Yes, the desk. It's like 3 feet from the kitchen table which looks out over the koi pond and garden through a big window. We prefer to sit at the table with a view instead of at the desk with no view. Designers who can think through things like that--who know what choices most people will make about where they want to sit, and who think about how to get into a bathtub, not just how it looks--seems likely they can create very timeless, functional spaces.
I'm flattered you used one of my pictures to make a point in your third post, but you really shouldn't have deleted the caption: "Gobs of polyester will not hold up sinks, especially when no silicone is applied to the flange."
The picture shows sinks that were bonded with polyester between the sink flange and the bottom of the top which is not a waterproof material, as is silicone. Polyester is easily degraded by water, silicone is not. That's why fishtanks don't leak.
I've never heard of silicone not bonding to silicone. I've done it many times and have never had a callback. In fact, the recommended adhesive for bonding silicone substrates is silicone: http://www.masterbond.com/articles/silicone-elastomer-systems
Here is a link that might be useful: Sink Failure
My point in posting the picture was not the "sealant" (which in this case is actually stone adhesive) used, but what happens when there is seal failure, so it didn't matter what the sealant was. The point I was making was with seal failure you get moisture infiltration into unsealed, porous stone, and mold/biofilm growth (slime in the crack and into the stone).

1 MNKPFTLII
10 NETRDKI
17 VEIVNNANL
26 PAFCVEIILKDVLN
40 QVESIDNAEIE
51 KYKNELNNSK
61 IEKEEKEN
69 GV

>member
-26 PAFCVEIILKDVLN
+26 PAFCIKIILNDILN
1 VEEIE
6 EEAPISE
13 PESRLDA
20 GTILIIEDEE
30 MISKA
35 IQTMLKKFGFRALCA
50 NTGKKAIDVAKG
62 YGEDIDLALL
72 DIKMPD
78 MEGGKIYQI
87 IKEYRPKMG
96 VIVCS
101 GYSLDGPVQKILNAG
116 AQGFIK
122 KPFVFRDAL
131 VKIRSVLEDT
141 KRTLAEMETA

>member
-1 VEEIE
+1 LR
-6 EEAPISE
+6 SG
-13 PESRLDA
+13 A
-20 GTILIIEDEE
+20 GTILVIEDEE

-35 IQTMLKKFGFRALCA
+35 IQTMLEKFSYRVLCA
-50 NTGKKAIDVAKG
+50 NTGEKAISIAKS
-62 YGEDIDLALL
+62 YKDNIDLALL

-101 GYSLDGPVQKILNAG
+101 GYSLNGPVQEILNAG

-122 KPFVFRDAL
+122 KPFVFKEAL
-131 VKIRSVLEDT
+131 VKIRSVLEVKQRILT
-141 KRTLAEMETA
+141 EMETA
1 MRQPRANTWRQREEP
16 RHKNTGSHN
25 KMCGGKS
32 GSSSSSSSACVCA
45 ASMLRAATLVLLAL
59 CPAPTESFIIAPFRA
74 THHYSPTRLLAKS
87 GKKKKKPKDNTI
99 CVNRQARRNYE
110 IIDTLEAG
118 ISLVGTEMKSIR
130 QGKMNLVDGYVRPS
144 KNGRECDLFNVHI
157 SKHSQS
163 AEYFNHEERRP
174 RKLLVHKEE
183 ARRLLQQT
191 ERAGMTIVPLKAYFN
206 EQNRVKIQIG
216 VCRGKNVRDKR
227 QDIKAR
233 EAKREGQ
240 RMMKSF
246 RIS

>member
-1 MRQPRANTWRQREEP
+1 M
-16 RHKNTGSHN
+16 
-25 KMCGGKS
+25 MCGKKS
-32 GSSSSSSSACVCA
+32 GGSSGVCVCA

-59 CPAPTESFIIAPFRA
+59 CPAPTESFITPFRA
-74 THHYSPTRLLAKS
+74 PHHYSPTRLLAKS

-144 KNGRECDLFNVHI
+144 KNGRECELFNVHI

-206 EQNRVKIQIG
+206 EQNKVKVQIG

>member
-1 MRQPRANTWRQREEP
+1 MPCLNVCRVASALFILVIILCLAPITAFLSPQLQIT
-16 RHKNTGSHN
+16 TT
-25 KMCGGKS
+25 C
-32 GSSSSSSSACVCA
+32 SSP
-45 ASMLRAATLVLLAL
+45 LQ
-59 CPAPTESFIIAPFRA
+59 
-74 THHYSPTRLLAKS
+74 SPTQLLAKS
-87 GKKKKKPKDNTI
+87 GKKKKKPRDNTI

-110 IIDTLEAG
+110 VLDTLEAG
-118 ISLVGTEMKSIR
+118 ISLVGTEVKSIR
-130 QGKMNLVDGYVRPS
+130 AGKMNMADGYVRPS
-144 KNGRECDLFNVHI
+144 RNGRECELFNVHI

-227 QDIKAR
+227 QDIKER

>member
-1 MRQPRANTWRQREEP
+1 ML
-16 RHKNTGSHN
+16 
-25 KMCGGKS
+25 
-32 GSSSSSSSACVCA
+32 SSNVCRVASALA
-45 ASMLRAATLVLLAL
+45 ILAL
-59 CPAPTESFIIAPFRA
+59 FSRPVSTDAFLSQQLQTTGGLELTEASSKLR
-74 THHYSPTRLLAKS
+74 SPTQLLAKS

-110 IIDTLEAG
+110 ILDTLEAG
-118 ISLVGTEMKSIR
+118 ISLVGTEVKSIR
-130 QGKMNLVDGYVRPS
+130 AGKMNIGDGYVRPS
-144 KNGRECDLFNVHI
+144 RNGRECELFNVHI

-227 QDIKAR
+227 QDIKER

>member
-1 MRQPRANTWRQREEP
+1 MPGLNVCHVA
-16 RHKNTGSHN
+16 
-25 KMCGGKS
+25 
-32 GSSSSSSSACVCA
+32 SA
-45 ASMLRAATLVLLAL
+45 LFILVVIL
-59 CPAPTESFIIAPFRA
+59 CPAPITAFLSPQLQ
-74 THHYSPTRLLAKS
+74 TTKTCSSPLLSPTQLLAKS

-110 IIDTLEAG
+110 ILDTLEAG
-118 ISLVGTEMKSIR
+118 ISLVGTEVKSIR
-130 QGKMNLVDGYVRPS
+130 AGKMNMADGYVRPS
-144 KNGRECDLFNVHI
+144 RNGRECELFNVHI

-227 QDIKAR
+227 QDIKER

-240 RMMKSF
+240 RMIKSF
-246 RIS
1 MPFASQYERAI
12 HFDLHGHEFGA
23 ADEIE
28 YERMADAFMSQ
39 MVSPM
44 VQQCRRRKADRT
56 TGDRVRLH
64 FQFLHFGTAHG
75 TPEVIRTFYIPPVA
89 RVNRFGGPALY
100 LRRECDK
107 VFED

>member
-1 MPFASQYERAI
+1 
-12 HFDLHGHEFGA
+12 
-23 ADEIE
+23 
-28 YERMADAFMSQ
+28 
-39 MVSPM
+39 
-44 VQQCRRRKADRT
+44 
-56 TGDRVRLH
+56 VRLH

Silicone will weakly re-bond, but it is a low percentage of the original bond strength. I would guess folks with seam failures that have called out a repair that is AGAIN failed after the SECOND failure often do not call back the SAME repair person. This is not to say there are not long-term silicone seals if there is non-mobile support under the sink. But let's be real, there are a whole lot of installs out there designed to last only past the warranty period, and it's buyer beware. It's a real treat when one gets a professional who doesn't skimp and does things right, but this is probably the case in half or less the cases out there, unfortunately.
Regardless of the sealant used, the fact that the underside of stone is porous remains, and the fact that gravity is working against you every time you weight up the sink remains. And the fact that every time you fill a sink with hot water there is a differential in thermal expansion between the sink and the stone planes remains (which is why pure silicone is the only suggested sealant for undermount sink seals, as it stretches over the planes moving better than other sealants). The numerous gizmos being sold to hold up sinks itself should suggest to folks there is a reason WHY there are so many products being hawked to make a sink suspension "fail proof."
This post was edited by beautybutdebtfree on Tue, Apr 22, 14 at 21:12
We agree that seal failure results in water penetration into stone causing mold and biofilm growth.
There is only a seal failure when sinks are not properly mechanically fastened. The pictured sinks had no mechanical fasteners and no proper sealant between the sink flange and the bottom of the stone. A properly sealed and mechanically fastened undermount sink will not fail.
The fact that there is a difference in the expansion and contraction rates of stone and steel is one of those theoretical truths that has no practical meaning. The hottest water from the hottest kitchen faucet/pot over a long period is never going to be enough to make any substantial movement between stone and sink flange matter.
The bond and re-bond strength of silicone is also irrelevant. With proper mechanical fastening, the silicone acts only as a waterproofing gasket; bond strength is a bonus.